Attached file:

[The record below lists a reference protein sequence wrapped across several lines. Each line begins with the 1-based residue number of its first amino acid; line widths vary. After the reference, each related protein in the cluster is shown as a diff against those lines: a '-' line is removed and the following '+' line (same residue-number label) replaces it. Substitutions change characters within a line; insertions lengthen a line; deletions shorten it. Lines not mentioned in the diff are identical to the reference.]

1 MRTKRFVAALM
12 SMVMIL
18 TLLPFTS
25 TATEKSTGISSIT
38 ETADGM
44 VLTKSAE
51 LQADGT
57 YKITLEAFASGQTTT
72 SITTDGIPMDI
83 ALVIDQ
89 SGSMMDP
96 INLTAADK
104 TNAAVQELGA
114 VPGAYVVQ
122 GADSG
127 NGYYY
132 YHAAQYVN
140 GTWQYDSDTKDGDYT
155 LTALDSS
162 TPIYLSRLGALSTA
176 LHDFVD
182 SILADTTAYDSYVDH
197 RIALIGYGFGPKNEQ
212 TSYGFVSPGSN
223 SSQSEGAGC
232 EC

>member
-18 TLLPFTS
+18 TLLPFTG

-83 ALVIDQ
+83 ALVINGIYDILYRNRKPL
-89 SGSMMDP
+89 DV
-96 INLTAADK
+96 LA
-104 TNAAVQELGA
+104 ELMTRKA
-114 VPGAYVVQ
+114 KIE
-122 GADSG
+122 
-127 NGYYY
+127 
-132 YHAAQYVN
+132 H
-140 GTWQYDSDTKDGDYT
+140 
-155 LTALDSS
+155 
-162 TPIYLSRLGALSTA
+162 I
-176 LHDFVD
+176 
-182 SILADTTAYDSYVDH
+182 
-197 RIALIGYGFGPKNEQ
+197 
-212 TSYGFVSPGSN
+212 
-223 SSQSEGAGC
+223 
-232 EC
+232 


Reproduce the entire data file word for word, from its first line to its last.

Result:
[The record below lists a reference protein sequence wrapped across several lines. Each line begins with the 1-based residue number of its first amino acid; line widths vary. After the reference, each related protein in the cluster is shown as a diff against those lines: a '-' line is removed and the following '+' line (same residue-number label) replaces it. Substitutions change characters within a line; insertions lengthen a line; deletions shorten it. Lines not mentioned in the diff are identical to the reference.]

1 MRTKRFVAALM
12 SMVMIL
18 TLLPFTS
25 TATEKSTGISSIT
38 ETADGM
44 VLTKSAE
51 LQADGT
57 YKITLEAFASGQTTT
72 SITTDGIPMDI
83 ALVIDQ
89 SGSMMDP
96 INLTAADK
104 TNAAVQELGA
114 VPGAYVVQ
122 GADSG
127 NGYYY
132 YHAAQYVN
140 GTWQYDSDTKDGDYT
155 LTALDSS
162 TPIYLSRLGALSTA
176 LHDFVD
182 SILADTTAYDSYVDH
197 RIALIGYGFGPKNEQ
212 TSYGFVSPGSN
223 SSQSEGAGC
232 EC

>member
-18 TLLPFTS
+18 TLLPFTG

-83 ALVIDQ
+83 ALVINGIYDILYRNRKPL
-89 SGSMMDP
+89 DV
-96 INLTAADK
+96 LA
-104 TNAAVQELGA
+104 ELMTRKA
-114 VPGAYVVQ
+114 KIE
-122 GADSG
+122 
-127 NGYYY
+127 
-132 YHAAQYVN
+132 H
-140 GTWQYDSDTKDGDYT
+140 
-155 LTALDSS
+155 
-162 TPIYLSRLGALSTA
+162 I
-176 LHDFVD
+176 
-182 SILADTTAYDSYVDH
+182 
-197 RIALIGYGFGPKNEQ
+197 
-212 TSYGFVSPGSN
+212 
-223 SSQSEGAGC
+223 
-232 EC
+232 